Alexander argues that the district court panel erred in analyzing CD1 as a sum of its parts and should instead look to the “whole” district to determine whether it is a racial gerrymander. Brief for Appellant at 26. Alexander contends that the panel erred in looking at Charleston County alone, which constitutes only a small portion of CD1; in fact, CD1 in the Senate Plan was 92% the same as before, and the new CD1 kept the same communities together from previous iterations of the district map. Id. at 38-39. Next, Alexander asserts that the panel should not have considered the testimony of the NAACP’s four experts because this testimony misrepresented the criteria and processes that the redistricting board used by ignoring traditional considerations such as compactness, “core composition,” and incumbency protection. Id. at 20-22. Further, Alexander contends that the panel erred in inferring an intentional correlation between race and politics; for Alexander, the correlation is merely a coincidence given the close correlation between race and politics in South Carolina and the “obvious” alternative of using political data to draw the map. Id. at 33-35. Alexander also claimed that the panel erroneously waived the “alternative map” requirement for the NAACP because the panel misinterpreted prior caselaw that requires the showing of alternatives in racial gerrymandering cases built on circumstantial, as opposed to direct, evidence. Id. at 29. Lastly, Alexander argues that the panel improperly called into question the integrity of non-partisan redistricting board staff because the detailed racial knowledge of the staff does not indicate or imply a racial target. Id. at 47-50.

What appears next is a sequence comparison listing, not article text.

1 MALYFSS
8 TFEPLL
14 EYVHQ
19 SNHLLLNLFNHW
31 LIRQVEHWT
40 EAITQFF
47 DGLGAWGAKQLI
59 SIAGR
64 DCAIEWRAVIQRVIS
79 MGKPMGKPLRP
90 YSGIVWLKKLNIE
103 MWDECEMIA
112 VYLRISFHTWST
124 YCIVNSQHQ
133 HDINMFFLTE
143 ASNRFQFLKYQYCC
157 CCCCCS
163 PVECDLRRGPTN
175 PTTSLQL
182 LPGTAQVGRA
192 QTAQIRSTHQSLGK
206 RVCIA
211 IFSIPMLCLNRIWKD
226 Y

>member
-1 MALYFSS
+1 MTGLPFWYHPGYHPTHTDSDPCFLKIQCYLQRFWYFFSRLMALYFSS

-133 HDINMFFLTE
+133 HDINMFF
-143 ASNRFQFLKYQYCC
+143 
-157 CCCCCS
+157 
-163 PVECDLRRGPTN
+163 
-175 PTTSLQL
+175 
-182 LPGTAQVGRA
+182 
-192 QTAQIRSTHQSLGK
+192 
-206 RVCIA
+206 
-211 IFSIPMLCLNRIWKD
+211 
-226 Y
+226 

On the contrary, the NAACP asserts that the panel's legal and factual findings were correct. Brief for Appellee at 42. In response to Alexander’s argument that the NAACP’s experts failed to consider alternative explanations for the racial gerrymander, the NAACP argues that there is no requirement to consider the alternative explanations. Id. at 49. Instead, the NAACP reads the relevant judicial precedent as to only consider the alternative explanations helpful when there already is evidence of racial sorting. Id. at 53-55. According to the NAACP, the panel correctly concluded that the whole CD1 was a racial gerrymander with a 17% BVAP target, because CD1 had a markedly lower “core retention percentage” compared to other districts, showing significantly more movement between the districts than required. Id. at 59-60.